ECB Enters CLO Business
It takes a central banker from Goldman Sachs to conceive of the world's largest CLO, and enlist the Eurozone's central banks to do the credit analysis.
Maybe it was inevitable, after the path the ECB has been on for the past three years. First they re-defined "repo" in 2009 by pushing the maturity out to one full year. Then they relaxed the credit standards from AAA to single A, and moved the goal posts out to three years. Now the single A moniker appears to no longer be necessary. In fact, by the looks of it, the main requirement is only that the "bank credit claims" be "performing." And subject to the stringent screening of the seven volunteer central banks, of course.
How can a central bank accept collateral that's got one foot in the grave? Simple, just tranche it. That's the only way to view a 65% "haircut" as sketched out by Mario Draghi. He said at the Q&A portion of today's post-meeting press conference that the haircut would "reduce the amount available by almost two-thirds." The CBs leave the junior tranche to the banks, and keep the senior tranche for themselves.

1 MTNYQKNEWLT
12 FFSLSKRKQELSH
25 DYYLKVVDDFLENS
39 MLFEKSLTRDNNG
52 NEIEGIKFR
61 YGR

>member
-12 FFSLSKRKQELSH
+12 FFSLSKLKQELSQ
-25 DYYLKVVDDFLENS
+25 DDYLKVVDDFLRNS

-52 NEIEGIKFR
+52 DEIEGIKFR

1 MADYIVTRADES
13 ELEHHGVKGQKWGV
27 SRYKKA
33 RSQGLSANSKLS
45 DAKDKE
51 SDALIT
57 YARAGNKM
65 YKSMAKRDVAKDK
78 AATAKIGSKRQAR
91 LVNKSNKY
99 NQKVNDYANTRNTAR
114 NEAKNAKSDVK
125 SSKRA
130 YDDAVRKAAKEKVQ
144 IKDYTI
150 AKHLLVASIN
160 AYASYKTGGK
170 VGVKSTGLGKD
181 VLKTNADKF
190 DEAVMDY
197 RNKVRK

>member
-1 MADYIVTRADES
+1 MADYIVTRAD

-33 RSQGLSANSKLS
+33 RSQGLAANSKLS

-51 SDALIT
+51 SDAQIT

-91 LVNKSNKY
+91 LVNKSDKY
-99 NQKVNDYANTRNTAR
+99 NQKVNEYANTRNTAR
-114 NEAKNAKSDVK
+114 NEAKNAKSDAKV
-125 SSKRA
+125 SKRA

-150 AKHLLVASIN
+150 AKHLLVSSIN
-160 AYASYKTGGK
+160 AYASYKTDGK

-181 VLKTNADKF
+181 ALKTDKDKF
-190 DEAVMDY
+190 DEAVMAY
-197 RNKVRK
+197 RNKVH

So the ECB and its seven central bank partners will take on, by Draghi's estimate, "(EUR) 600-700 billion in credit claims" and loan out something more than EUR 200 billion against them. If the collateral stops paying, and if the borrowing bank goes bankrupt, the ECB would presumably be entitled to the residual value of the posted collateral. In other words, the senior part of the package. The bank is stuck with the subordinated part.
Risky? Sure, that's the way Draghi himself described it. But setting aside the risk to the ECB and system as a whole, the message we can safely take away is that Europe's financial system is in very serious straits. The smaller banks, the ones that Draghi says he is most concerned about, must be stuffed to the gills with shaky assets and can't get funding for them any other way. There's no other reason to lend money against assets so toxic that they require a haircut of 65%.
But the ECB and other central banks will be fine, because they've created a structure that protects them in the event of default, a structure that "increases differentiation of collateral," as Draghi characterized it. So they're pooling assets, slicing them up, and keeping the senior tranche for themselves. What could possibly go wrong with that?